The trial court's findings as to disputed facts in ruling on a motion to suppress will be reviewed to determine whether the ruling was clearly erroneous. Vansant v. State, 264 Ga. 319, 320(1), 443 S.E.2d 474. At the suppression hearing, defendant's testimony was that the officer was unable to give him a reason for the traffic stop until after the officer inspected the car and noticed the crack in the windshield. He also argued it was physically impossible for the officer to see the crack in the windshield from across several lanes of traffic. Consequently, he argues the stop was pretextual and invalid.
But Officer Hoagland testified he initiated the traffic stop of defendant's vehicle because it had a broken windshield. When asked for his driver's license, defendant stated “that he had left [it] at home․ [A] check though NCIC [indicated] the driver's license came back suspended. It also had a served date on him. At that point [Officer Hoagland] brought [defendant] back to [the] patrol car and placed [defendant] under arrest for driving on a suspended license.” Officer Hoagland then “did an impound inspection on the vehicle. As [he] was going through the vehicle conducting the impound [inspection], that's when [he] came across a small baggie of [what appeared to be] burnt roaches or marijuana cigarettes inside a gym bag.”
OCGA § 40-8-73(e) provides: “No motor vehicle shall be operated with a windshield or rear window having a starburst or spider webbing effect greater than three inches by three inches.” “The stop of a vehicle is authorized, and not pretextual, if the officer observed a traffic offense. O'Keefe v. State, 189 Ga.App. 519(1), 376 S.E.2d 406 (1988); see also Hartley v. State, 159 Ga.App. 157(1), 282 S.E.2d 684 (1981).” Gossett v. State, 199 Ga.App. 286(1)(a), 404 S.E.2d 595. In the case sub judice, the evidence supports the trial court's conclusion that the stop of defendant's vehicle was not pretextual but was authorized, based upon an observed traffic violation. It follows that defendant was lawfully detained during the license check. Kingree v. State, 228 Ga.App. 71, 72(2), 491 S.E.2d 123. He was then properly arrested based upon probable cause that he was driving while his license was suspended. McCullough v. State, 211 Ga.App. 16, 438 S.E.2d 369. The subsequent search of the vehicle, yielding the baggie containing suspected marijuana, is justified by the reasonable decision to impound the vehicle. Newman v. State, 216 Ga.App. 73, 74(1), 453 S.E.2d 117. Consequently, the denial of defendant's motion to suppress is not clearly erroneous and is affirmed.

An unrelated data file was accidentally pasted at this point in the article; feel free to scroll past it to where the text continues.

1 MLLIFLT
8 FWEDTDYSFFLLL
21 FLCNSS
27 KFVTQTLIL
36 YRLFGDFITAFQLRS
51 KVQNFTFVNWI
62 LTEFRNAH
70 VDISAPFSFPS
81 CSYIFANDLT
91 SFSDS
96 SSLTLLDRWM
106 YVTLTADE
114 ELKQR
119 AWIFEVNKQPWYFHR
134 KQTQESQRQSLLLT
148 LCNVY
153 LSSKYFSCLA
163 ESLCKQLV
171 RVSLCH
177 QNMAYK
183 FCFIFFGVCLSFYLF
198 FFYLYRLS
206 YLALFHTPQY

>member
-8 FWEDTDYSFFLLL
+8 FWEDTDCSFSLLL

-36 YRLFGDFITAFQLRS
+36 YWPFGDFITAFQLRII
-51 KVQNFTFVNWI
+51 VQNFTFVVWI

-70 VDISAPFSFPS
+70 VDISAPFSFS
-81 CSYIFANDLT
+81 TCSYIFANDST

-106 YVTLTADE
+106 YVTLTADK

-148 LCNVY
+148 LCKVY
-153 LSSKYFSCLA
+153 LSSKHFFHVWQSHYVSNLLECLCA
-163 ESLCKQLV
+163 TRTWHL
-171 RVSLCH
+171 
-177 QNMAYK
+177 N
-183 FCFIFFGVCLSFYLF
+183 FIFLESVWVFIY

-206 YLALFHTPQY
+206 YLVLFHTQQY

2. Next, defendant contends the trial court erred in admitting the cocaine discovered in the baggie with the suspected marijuana, over a “chain of custody” objection. He argues the chain of custody was broken because Officer Hoagland never knowingly turned over the cocaine discovered by Andrzejewski when she first opened the baggie of suspected marijuana, and because Officer Hoagland did not remember rebagging the exhibits in the presence of Collins.
“ ‘Where the State seeks to introduce evidence of a fungible nature, it must show a chain of custody which is adequate to preserve the identity of the evidence as that seized and show that there has been no tampering or substitution.’ Staples v. State, 209 Ga.App. 802, 805(5), 434 S.E.2d 757. The State is not required to show that the substance was guarded every minute. Sims v. State, 213 Ga.App. 151(1), 152, 444 S.E.2d 121.” Morrow v. State, 229 Ga.App. 242, 244(2), 493 S.E.2d 616.
In the case sub judice, there is no material discrepancy in weight, as would authorize the inference that the cocaine was added to the baggie of marijuana sometime after Officer Hoagland turned the baggie over to the evidence custodian, nor is there any physical manifestation of tampering or unauthorized opening as would compromise the integrity of routine procedures for identifying unique exhibits. See Langham v. State, 196 Ga.App. 71(1), 395 S.E.2d 345. Although Officer Hoagland does not remember rebagging the cocaine discovered by Andrzejewski, Ricky Collins testified this occurred in his presence. While it is obvious that one of the witnesses has faulty recollection on this particular point, “none of the points argued by [defendant] amounts to evidence of tampering or casts any doubt on the identity of the exhibits so as to amount to a broken chain of custody. There being, at most, bare speculation of tampering or substitution [due to the discovery of additional contraband], the trial court correctly admitted the [cocaine] into evidence.” (Citations and punctuation omitted.) Brinson v. State, 208 Ga.App. 556, 557(2), 430 S.E.2d 875.
3. The evidence is sufficient under the standard of Jackson v. Virginia, 443 U.S. 307, 99 S.Ct. 2781, 61 L.Ed.2d 560 to authorize the jury's verdicts that defendant is guilty, beyond a reasonable doubt, of possessing the cocaine and marijuana (less than one ounce) discovered in his car, as alleged in the indictment. Semelis v. State, 228 Ga.App. 813, 816(2), 493 S.E.2d 17.
McMURRAY, Presiding Judge.
BLACKBURN and ELDRIDGE, JJ., concur.